Avalanche Advisory: Saturday - Jan 2, 2021

THIS AVALANCHE ADVISORY EXPIRED ON January 3, 2021 @ 6:14 am
Avalanche Advisory published on January 2, 2021 @ 6:14 am
Issued by Steve Mace - ESAC

MODERATE avalanche danger exists today at mid and upper elevations. Wind slabs will be the primary concern on all aspects near and above treeline, particularly in areas at the mid-elevation band with loose surface snow available for transport. Evaluate snow and terrain carefully if you head into the backcountry today and be wary of the very thin obstacle-ridden conditions.

2. Moderate

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Above Treeline
Heightened avalanche conditions on specific terrain features. Evaluate snow and terrain carefully; identify features of concern.

2. Moderate

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Near Treeline
Heightened avalanche conditions on specific terrain features. Evaluate snow and terrain carefully; identify features of concern.

1. Low

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Below Treeline
Generally safe avalanche conditions. Watch for unstable snow on isolated terrain features.
    Heightened avalanche conditions on specific terrain features. Evaluate snow and terrain carefully; identify features of concern.
Avalanche Problem 1: Wind Slab
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    Certain
    Very Likely
    Likely
    Possible
    Unlikely
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    Historic
    Very Large
    Large
    Small

The wind shifted again last night back to an SW flow and spent much of the evening blowing at Strong to Gale force speeds. We may see the wind speed drop a bit for the daylight hours today but they're likely to remain in the 20-50 mph range. Despite the renewed strong winds, we do not expect significant new slab development today. Upper elevations are not holding a substantial amount of loose snow at the moment. Recent strong winds have already stripped much of the alpine and solar aspects received a good dose of settlement yesterday. Older more stubborn slabs may still be reactive to human triggers on all aspects. It is also important to remember that strong winds can distribute snow in unexpected ways. Don’t be surprised to find wind deposits at lower elevations and further down slopes than you may typically expect to find them. Areas that still hold loose surface snow in the mid-elevations band may be most problematic today. Do your own localized assessments and be suspect of terrain features that encourage drifting such as the leeward sides of ridgelines, gully features, and cross-loaded depressions Use surface clues such as blowing and drifting snow, recent cornice growth, and uneven snow surfaces to help you identify and avoid areas of recent wind deposit.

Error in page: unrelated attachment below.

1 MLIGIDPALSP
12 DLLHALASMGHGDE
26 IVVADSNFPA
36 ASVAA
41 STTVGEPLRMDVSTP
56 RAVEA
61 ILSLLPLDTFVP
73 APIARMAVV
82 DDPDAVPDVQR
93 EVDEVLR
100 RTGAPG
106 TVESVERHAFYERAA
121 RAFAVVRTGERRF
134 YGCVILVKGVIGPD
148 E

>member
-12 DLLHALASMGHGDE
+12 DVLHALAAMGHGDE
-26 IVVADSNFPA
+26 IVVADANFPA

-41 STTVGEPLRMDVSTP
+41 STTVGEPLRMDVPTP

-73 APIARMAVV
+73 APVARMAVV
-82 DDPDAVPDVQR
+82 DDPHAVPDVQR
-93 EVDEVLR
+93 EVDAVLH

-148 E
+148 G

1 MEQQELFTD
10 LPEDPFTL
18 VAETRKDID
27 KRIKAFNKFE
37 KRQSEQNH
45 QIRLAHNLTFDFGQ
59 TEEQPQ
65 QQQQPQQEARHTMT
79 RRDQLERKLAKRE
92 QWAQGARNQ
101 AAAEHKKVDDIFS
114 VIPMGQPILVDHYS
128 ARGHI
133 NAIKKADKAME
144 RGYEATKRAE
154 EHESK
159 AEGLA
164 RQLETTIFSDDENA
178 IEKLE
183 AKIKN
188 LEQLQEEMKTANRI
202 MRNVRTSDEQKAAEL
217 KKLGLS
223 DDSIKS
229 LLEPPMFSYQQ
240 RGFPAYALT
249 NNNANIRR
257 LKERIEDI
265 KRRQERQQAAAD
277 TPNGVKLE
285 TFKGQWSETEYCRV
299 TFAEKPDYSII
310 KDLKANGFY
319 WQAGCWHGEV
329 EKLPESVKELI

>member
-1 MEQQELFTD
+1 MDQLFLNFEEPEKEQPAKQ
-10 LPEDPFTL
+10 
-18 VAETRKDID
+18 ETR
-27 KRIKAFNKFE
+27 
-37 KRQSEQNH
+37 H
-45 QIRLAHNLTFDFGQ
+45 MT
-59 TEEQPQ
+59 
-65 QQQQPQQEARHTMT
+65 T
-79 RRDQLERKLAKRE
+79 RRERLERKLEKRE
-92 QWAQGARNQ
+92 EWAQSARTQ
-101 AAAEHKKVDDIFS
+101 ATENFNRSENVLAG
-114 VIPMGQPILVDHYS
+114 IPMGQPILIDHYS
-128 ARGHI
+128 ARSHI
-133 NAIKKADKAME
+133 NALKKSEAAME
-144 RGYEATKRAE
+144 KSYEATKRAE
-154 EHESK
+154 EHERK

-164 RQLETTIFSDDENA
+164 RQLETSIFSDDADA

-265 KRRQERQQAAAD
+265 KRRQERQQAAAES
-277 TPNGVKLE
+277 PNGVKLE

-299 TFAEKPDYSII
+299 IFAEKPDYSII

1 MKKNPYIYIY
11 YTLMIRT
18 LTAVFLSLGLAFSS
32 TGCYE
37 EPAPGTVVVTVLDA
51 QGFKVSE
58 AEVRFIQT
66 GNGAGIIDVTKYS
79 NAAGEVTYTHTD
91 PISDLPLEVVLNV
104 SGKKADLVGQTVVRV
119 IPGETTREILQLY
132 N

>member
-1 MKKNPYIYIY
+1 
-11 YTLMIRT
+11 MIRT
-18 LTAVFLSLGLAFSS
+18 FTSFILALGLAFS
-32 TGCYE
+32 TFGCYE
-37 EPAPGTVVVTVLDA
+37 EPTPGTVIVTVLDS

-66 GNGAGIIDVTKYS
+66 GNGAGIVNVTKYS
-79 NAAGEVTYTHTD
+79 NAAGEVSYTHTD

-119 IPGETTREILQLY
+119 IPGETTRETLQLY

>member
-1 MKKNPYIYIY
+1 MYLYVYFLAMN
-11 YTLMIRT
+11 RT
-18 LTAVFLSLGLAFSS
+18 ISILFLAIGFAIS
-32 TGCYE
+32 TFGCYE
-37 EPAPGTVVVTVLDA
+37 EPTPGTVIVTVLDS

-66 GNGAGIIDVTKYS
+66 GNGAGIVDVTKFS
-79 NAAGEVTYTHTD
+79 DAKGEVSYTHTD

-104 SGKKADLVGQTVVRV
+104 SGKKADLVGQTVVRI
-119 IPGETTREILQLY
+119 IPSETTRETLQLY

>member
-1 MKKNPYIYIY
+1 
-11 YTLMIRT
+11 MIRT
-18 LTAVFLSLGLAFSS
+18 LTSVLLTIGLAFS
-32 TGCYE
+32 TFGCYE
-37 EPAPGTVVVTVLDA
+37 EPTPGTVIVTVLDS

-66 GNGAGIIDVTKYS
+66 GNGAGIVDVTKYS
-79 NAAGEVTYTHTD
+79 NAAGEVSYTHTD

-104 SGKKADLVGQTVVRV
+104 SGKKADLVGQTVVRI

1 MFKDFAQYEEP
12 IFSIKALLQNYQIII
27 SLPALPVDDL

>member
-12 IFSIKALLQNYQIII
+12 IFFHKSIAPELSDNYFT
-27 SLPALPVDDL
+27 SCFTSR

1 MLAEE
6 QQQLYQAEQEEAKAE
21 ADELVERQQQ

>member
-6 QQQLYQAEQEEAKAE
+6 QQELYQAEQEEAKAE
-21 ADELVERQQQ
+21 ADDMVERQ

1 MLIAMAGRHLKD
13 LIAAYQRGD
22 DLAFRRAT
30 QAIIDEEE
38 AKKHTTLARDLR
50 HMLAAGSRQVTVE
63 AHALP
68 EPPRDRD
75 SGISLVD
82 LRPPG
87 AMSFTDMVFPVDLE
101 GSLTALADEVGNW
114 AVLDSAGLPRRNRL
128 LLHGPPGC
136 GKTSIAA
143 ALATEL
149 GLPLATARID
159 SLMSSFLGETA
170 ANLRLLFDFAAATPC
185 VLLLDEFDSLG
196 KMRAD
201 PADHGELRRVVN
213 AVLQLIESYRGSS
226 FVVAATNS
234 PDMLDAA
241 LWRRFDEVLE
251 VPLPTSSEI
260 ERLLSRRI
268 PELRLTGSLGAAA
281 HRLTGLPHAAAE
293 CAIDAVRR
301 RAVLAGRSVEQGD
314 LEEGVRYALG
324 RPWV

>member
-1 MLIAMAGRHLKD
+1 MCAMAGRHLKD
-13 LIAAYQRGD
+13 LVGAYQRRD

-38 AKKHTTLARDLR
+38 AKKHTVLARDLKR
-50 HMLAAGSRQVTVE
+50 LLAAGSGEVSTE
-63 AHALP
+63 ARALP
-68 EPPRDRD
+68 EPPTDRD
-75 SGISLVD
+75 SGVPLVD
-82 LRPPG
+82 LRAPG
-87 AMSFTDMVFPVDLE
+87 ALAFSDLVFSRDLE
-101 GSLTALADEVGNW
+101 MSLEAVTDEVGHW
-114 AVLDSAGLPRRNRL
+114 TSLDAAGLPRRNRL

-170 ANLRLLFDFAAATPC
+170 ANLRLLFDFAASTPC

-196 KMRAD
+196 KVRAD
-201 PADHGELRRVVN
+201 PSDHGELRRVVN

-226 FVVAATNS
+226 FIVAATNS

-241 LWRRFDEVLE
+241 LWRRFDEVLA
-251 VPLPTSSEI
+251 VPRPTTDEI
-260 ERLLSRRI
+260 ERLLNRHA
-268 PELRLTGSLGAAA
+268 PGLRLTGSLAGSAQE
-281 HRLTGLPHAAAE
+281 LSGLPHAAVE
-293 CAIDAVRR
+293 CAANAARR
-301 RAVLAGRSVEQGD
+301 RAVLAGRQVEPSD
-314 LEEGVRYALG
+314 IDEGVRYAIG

advisory discussion

Quite weather and time have been helping to strengthen the upper snowpack, and we expect this trend to continue over the next two days before we see a significant change in pattern. However, now is not the time to become complacent. It remains important to track the state of the weak and complex underlying snowpack and be ready for a significant spike in avalanche danger when we see a significant new load.

In addition, the shallow and sporadic coverage continues to pose serious hazards to backcountry enthusiasts. Recent observations from across the range continue to highlight the shallow and obstacle-ridden conditions.  Slow it down and move with caution. The sharks are everywhere, lurking just below the surface.

Weather and CURRENT CONDITIONS
weather summary

Expect mostly cloudy skies and mild temperatures today. Highs are expected in the low to mid 30°F.  Winds have shifted back to the SW and increased in speed. Expect moderate to strong winds with very strong gusts even at lower elevations.

We expect this relatively mild weather to continue through the weekend before we see a change in pattern on Monday as a strong winter storm impacts the Sierra. The QPF has been downgrading steadily as this storm has grown closer but we may still see significant snow totals over the next week.

Two-Day Mountain Weather Forecast Produced in partnership with the Reno NWS
For 8,000 ft. to 10,000 ft.
Saturday Saturday Night Sunday
Weather: Mostly cloudy. Snow levels below 7000 feet. Mostly cloudy. Snow levels below 7000 feet. Mostly cloudy. Snow levels below 7000 feet increasing to 7500 feet in the afternoon.
Temperatures: 30 to 38. deg. F. 21 to 26. deg. F. 34 to 40. deg. F.
Mid Slope Winds: Southwest 15 to 25 mph with gusts to 45 mph. Southwest 15 to 25 mph with gusts to 45 mph. Southwest around 15 mph in the morning becoming light. Gusts up to 40 mph.
Expected snowfall: 0 in. 0 in. 0 in.
Over 10,000 ft.
Saturday Saturday Night Sunday
Weather: Mostly cloudy. Snow levels below 7000 feet. Mostly cloudy. Snow levels below 7000 feet. Mostly cloudy. Snow levels below 7000 feet increasing to 8000 feet in the afternoon.
Temperatures: 24 to 30. deg. F. 17 to 22. deg. F. 27 to 33. deg. F.
Ridge Top Winds: Southwest 15 to 30 mph. Gusts up to 50 mph decreasing to 40 mph in the afternoon. Southwest 20 to 35 mph with gusts to 55 mph. West 15 to 30 mph. Gusts up to 50 mph decreasing to 40 mph in the afternoon.
Expected snowfall: No accumulation. | SWE = none. in. No accumulation. | SWE = none. in. No accumulation. | SWE = none. in.
Disclaimer
This Avalanche Advisory is designed to generally describe avalanche conditions where local variations always occur. This product only applies to backcountry areas located outside established ski area boundaries. The information in this Avalanche Advisory is provided by the Eastern Sierra Avalanche Center, who is solely responsible for its content.

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